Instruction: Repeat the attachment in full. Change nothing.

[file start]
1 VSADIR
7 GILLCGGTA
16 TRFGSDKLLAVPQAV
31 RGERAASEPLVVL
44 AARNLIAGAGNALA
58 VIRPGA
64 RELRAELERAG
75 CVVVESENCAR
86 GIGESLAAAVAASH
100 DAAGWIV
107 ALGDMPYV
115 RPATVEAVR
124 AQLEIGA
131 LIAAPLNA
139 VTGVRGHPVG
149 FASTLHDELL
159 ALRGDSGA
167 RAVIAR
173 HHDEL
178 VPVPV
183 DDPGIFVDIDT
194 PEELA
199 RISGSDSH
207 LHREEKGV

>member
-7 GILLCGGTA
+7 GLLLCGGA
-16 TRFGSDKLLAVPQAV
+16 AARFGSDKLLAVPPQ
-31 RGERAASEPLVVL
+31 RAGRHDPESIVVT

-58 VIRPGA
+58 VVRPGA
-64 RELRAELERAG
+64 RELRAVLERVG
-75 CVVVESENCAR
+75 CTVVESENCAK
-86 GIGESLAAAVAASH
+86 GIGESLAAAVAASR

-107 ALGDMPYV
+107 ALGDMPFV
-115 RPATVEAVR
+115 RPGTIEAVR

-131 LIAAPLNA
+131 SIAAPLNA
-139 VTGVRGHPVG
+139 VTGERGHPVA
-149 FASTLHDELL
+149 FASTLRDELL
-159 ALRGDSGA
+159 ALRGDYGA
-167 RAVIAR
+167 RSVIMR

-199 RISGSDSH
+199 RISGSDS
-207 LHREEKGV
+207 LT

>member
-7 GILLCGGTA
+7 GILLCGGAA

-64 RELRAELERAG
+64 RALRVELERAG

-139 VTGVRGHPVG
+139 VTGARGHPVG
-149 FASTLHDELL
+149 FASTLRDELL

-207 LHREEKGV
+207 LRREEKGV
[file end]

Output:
1 VSADIR
7 GILLCGGTA
16 TRFGSDKLLAVPQAV
31 RGERAASEPLVVL
44 AARNLIAGAGNALA
58 VIRPGA
64 RELRAELERAG
75 CVVVESENCAR
86 GIGESLAAAVAASH
100 DAAGWIV
107 ALGDMPYV
115 RPATVEAVR
124 AQLEIGA
131 LIAAPLNA
139 VTGVRGHPVG
149 FASTLHDELL
159 ALRGDSGA
167 RAVIAR
173 HHDEL
178 VPVPV
183 DDPGIFVDIDT
194 PEELA
199 RISGSDSH
207 LHREEKGV

>member
-7 GILLCGGTA
+7 GLLLCGGA
-16 TRFGSDKLLAVPQAV
+16 AARFGSDKLLAVPPQ
-31 RGERAASEPLVVL
+31 RAGRHDPESIVVT

-58 VIRPGA
+58 VVRPGA
-64 RELRAELERAG
+64 RELRAVLERVG
-75 CVVVESENCAR
+75 CTVVESENCAK
-86 GIGESLAAAVAASH
+86 GIGESLAAAVAASR

-107 ALGDMPYV
+107 ALGDMPFV
-115 RPATVEAVR
+115 RPGTIEAVR

-131 LIAAPLNA
+131 SIAAPLNA
-139 VTGVRGHPVG
+139 VTGERGHPVA
-149 FASTLHDELL
+149 FASTLRDELL
-159 ALRGDSGA
+159 ALRGDYGA
-167 RAVIAR
+167 RSVIMR

-199 RISGSDSH
+199 RISGSDS
-207 LHREEKGV
+207 LT

>member
-7 GILLCGGTA
+7 GILLCGGAA

-64 RELRAELERAG
+64 RALRVELERAG

-139 VTGVRGHPVG
+139 VTGARGHPVG
-149 FASTLHDELL
+149 FASTLRDELL

-207 LHREEKGV
+207 LRREEKGV